Deaths due to the four most common cancers—lung, colorectal, prostate, and breast—have dropped substantially in the United States from 1993 to 2001 in working-aged individuals. However, not all Americans are equally likely to benefit from those gains. A study published in the July 8 online issue of the Journal of the National Cancer Institute shows that more highly educated individuals had mortality reductions in nearly all of these cancers, while less educated individuals had a mortality reduction in only one of the cancer types.
In previous studies, researchers examined the impact of area-level socioeconomic status (SES) on cancer mortality trends and found an association between higher SES and bigger gains in mortality reduction. Investigators have not previously examined the association of individual SES components, such as education level, with cancer mortality.
In the current study, Ahmedin Jemal, D.V.M., Ph.D., of the American Cancer Society and colleagues obtained individual education and mortality data from death certificates for non-Hispanic whites and non-Hispanic blacks between the ages of 25 and 64 who died from one of the four major cancers between 1993 and 2001. The data are from the National Center for Health Statistics and cover approximately 86 percent of the U.S. population.
Jemal and colleagues found that there was a statistically significant decline in mortality from prostate, lung, and colorectal cancer for men, both white and black, who had 16 or more years of education (i.e., a college degree). Death rates also decreased for colorectal, breast, and lung cancers among white and black women with 16 or more years of education although the decline in lung cancer mortality did not reach statistical significance in black women.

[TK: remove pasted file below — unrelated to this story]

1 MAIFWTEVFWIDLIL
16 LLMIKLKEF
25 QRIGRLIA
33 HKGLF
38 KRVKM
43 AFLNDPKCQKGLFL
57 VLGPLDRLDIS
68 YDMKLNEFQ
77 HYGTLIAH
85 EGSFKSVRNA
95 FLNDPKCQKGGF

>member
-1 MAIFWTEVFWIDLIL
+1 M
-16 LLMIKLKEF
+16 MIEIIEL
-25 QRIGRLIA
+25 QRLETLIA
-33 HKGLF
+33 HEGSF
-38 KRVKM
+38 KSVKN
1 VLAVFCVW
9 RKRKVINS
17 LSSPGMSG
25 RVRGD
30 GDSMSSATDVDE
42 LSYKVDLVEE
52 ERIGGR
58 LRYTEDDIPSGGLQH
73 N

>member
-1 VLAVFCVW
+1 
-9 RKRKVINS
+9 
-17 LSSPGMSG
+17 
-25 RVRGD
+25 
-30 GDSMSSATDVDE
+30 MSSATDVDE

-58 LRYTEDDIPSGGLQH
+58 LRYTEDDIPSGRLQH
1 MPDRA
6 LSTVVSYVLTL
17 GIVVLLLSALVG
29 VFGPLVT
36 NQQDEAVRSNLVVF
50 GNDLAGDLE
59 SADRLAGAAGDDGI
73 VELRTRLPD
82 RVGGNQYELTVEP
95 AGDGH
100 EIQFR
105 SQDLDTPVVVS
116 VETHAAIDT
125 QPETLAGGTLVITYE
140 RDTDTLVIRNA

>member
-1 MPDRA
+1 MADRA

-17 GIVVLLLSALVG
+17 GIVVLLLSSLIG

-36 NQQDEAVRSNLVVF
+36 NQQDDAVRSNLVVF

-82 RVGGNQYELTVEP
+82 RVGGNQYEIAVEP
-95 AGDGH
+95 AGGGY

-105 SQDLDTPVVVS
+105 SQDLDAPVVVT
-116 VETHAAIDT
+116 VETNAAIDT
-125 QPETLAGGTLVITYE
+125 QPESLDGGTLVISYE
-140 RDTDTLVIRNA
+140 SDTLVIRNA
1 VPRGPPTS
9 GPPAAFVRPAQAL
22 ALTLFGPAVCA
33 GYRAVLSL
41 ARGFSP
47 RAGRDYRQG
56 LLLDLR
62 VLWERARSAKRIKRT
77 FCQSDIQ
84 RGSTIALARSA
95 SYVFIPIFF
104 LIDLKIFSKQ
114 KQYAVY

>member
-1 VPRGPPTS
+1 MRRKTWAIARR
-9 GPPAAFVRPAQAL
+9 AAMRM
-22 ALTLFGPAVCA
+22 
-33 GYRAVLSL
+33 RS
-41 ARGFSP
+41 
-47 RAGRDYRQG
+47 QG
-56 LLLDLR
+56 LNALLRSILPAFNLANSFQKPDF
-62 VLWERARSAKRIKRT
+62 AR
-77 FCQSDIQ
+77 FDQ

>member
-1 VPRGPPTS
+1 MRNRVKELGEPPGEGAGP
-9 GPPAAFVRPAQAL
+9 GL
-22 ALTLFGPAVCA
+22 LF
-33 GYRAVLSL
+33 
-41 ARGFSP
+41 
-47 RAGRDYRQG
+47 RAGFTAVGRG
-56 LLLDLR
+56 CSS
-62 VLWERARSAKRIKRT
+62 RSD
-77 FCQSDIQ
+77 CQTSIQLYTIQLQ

By contrast, the only statistically significant decrease in mortality in individuals with less than 12 years of education was a reduction in breast cancer mortality among white women. Over the same period, there was an increase in lung cancer mortality in less educated white women and an increase in the colon cancer death rate in less educated black men.
"This analysis of recent trends in mortality rates from the four most common cancer sites among 25- to 64-year old white and black men and women in the United States by educational attainment illustrates that the remarkable reduction in mortality from these common cancers during this 9-year interval was confined largely to more highly educated men and women," the authors conclude.
The authors discuss possible reasons for the differences in mortality that they uncovered and consider how previously reported information on behavioral risks, such as smoking, screening use, and treatment patterns, may be consistent with these new data.
Source: Journal of the National Cancer Institute
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